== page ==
Fredericksburg has many other draws that bring tourists from near and far. Shopping, dining of all kinds, lovely old homes and the scenic Hill Country all around it. This is, I believe, our fourth trip to this Texas community settled long ago by hardworking German immigrants.

I hope my opening of this post drew your interest because today's topic is actually openings of your stories, essays, and articles. 

When I was in high school and college, English teachers pushed writing the introductory paragraph to let readers know what the piece would be about. In that paragraph, the all-important topic sentence was to be the highlight. Sometimes those paragraphs were eternally long. And boring! They didn't really draw the reader in. So what should you do?

Start immediately with action in a fiction piece. Make it visual, bring your reader into the story as quickly as you can. A mystery might start with the actual murder, not the hours leading up to it. A love story could begin with the kiss at the wedding altar, not the courtship, proposal and bridal showers. Pull your reader in immediately. If you don't, they're going to move on to something else. 

If you're writing a memoir or a personal essay, begin with the most important part. Don't take pages or mulitple paragraphs to lead up to the 'good part.' Nope. Give the reader the good part right away. Later you can show them what led up to this.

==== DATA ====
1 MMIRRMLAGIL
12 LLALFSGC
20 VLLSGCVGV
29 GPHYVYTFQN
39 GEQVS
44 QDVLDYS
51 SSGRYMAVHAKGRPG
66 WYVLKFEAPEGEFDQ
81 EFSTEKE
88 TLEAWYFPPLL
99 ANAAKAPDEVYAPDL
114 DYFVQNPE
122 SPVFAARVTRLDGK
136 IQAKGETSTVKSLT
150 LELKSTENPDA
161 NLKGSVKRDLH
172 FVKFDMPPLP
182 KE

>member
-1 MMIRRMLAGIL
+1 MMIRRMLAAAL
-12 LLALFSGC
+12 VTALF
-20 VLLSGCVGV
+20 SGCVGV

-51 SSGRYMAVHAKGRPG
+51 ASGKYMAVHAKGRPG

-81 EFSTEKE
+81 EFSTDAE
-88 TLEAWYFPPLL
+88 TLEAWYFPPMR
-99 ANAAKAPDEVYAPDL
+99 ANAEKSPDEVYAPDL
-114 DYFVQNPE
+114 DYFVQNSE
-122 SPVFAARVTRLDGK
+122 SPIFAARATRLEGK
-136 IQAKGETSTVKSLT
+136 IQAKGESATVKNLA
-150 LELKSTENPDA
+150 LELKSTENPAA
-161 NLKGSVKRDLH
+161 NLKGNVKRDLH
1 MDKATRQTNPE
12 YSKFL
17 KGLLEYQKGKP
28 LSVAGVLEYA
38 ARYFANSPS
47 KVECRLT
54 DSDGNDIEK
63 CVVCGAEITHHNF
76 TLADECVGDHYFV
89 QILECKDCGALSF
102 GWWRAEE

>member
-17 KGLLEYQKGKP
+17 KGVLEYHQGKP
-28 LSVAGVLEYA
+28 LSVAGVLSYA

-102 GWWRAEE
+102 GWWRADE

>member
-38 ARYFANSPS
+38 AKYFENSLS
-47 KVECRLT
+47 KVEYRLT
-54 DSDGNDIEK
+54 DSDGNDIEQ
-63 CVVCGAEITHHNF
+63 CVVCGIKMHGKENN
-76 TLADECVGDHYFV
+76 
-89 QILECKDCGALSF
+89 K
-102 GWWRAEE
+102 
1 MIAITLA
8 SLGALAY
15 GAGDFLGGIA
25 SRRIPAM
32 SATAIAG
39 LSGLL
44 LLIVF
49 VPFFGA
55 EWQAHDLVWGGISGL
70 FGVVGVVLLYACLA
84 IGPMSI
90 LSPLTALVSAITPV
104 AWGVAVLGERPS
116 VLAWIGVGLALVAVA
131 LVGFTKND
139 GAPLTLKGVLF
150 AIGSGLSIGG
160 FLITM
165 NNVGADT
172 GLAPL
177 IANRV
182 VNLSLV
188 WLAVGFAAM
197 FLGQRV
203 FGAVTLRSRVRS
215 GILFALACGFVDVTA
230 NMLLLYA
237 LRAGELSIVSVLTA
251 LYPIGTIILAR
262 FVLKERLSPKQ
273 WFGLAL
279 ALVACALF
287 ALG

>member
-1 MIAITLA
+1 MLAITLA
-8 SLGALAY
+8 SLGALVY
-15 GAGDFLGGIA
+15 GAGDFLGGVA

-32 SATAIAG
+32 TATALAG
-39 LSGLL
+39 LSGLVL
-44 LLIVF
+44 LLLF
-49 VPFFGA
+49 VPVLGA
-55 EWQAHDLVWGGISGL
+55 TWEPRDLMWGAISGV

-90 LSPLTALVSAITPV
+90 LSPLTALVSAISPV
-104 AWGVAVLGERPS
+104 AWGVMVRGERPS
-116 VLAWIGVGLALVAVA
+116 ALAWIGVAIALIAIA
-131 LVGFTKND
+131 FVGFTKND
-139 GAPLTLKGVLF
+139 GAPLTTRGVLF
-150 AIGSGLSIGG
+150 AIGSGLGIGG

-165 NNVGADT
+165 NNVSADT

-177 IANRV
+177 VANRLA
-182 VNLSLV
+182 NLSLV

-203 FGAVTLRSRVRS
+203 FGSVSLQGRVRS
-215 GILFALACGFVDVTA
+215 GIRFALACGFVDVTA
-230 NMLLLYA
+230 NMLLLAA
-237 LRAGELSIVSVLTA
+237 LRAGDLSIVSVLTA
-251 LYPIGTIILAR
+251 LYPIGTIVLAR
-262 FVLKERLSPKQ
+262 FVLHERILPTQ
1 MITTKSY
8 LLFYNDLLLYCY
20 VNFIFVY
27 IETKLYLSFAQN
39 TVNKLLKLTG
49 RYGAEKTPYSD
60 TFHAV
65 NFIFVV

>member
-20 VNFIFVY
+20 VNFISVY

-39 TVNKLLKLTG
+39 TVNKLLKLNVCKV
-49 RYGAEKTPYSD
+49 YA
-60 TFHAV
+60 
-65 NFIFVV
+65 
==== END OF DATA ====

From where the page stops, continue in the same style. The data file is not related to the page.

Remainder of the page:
What about a nonfiction article? Perhaps it's a how-to article on fixing a holiday dinner. Jump right in on the Easter, Passover or Thanksgiving Day meal prep in the kitchen. Show the hostess cooking and setting the table. Then bring in how she planned the meal, shopped for the meal and more. 

What about poetry? I am drawn in by first lines that show me something special. Or I'm turned off by the first lines that tell me nothing, show me nothing. You know the ones that try to set a scene and then get to what the poem is really about three verses later.

In today's world, time is Public Enemy #1. People are feeling constantly pushed for time. It's up to the writer to draw in the reader immediately. If you don't, they'll move on faster than a jackrabbit crosses the Arizona desert.